I would solve this problem through the view of "Slope".
For a parabola y=a*x^2+b*x+c;
The tangential slope along the parabola line is a function of x.
slope=2*a*x+b; //the slope of reflection mirror
At the vertex point, the slope is 0.
For some point along the line, when light enters the parabola vertically , light is reflects to horizonal direction. The slopes of left point is -1 and right point is 1. That Y is the focus y;
So, to get the vertex X, the slope is 0. We solve the equation: 0=2*a*x+b;
We get x=-b/(2*a); // 125;
For the left refelction point, the slope is -1. We solve the equation -1=2*a*x+b;
We get x=(-1-b)/(2*a); //x1=110.02994011976
The focus Y=a*x*x+b*x+c; // we get 10.6100299401198;
If we want to test the right reflection point, then the slope is 1. We solve the equation: 1=2*a*x+b;
We get x=(1-b)/(2*a); //x2=139.97005988024;
The focus Y=a*x*x+b*x+c; // we get 10.6100299401197;
The focus Y calculated from left relection point and right reflection point are the same.
And the result is the same as calculated by a_slosh's method.
Many thanks to everyone who replied. I'm trying to get circles to realistically bounce off of a parabola. That involves getting tangent lines, so ericlin's response was relevant to that also. I'll post again later with the result. Now that I've got that down, another question arose. The circles have known radii. Is there an easy way to find a relation between the y value of the circles and the given angle? (see attached file for an example) The angle is a radius to the circle and is perpindicular to a tangent line shared by the circle and the parabola. Knowing that would make it much simpler to detect collision between the two, since you just have to test two points. I guess it's a little far out there, but hopefully someone around here will nudge me in the right direction.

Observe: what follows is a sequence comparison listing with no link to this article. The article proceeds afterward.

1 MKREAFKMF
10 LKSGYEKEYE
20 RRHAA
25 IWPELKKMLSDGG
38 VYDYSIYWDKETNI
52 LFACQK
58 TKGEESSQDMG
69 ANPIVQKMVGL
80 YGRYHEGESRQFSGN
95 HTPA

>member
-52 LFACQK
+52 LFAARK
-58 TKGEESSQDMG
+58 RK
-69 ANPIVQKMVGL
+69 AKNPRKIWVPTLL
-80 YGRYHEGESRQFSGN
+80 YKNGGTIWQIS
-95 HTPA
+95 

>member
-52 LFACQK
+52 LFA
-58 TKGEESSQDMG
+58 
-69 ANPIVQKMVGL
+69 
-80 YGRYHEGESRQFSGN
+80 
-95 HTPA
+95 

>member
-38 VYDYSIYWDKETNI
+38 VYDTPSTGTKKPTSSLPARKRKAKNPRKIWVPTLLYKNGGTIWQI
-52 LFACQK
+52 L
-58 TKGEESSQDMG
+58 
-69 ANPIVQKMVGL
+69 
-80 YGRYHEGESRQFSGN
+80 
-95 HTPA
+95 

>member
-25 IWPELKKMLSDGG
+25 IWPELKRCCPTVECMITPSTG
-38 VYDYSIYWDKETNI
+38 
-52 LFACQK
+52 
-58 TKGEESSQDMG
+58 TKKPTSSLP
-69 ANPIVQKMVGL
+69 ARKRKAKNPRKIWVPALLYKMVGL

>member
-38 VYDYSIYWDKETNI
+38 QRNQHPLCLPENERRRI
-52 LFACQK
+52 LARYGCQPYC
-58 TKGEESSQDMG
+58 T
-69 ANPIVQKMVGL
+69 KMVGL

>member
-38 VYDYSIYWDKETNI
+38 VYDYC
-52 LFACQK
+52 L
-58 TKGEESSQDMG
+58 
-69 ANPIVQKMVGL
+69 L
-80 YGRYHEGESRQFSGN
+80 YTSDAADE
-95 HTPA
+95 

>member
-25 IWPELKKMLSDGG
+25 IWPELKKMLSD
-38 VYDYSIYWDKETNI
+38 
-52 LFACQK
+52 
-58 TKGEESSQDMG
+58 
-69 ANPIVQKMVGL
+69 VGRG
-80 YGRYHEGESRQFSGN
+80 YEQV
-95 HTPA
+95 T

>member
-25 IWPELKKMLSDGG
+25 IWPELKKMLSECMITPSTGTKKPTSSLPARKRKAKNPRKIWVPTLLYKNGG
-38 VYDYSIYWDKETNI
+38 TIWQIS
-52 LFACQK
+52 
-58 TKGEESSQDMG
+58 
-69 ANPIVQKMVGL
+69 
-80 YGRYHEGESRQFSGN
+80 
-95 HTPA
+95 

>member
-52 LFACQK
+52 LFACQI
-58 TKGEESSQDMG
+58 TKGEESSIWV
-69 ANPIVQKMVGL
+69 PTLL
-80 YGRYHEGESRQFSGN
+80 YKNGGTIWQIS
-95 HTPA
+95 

I'm pretty pleased with the result, but I still need a better means of hit testing them than the midpoint. Each individual blob is actually pushed away from the wall based on its distance beyond the boundary (velocity) and a parabola tangent gotten from its y value (angle).
I decided to mess around with more collision testing today and I've gotten a solution that I'm pretty pleased with. Check out the attached diagram for reference. I made a horizontal line through the center of the circle. Where it intersects the left side of the parabola, I drew a tangent line and then drew line L perpindicular to that. Then I found angle a between line L and the horizontal line and used that same angle to draw a radius on the circle. Point P, where that radius intersects the circle, is very close to the first point that would touch the parabola if they close enough together, so I used P for collison testing on the left side. I made another point on the same horizontal plane as P on the right side of the circle to test the right side of the parabola.
Anyway, the whole thing yielded a pretty good result. It's still a little sketchy, but it looks a lot better than before.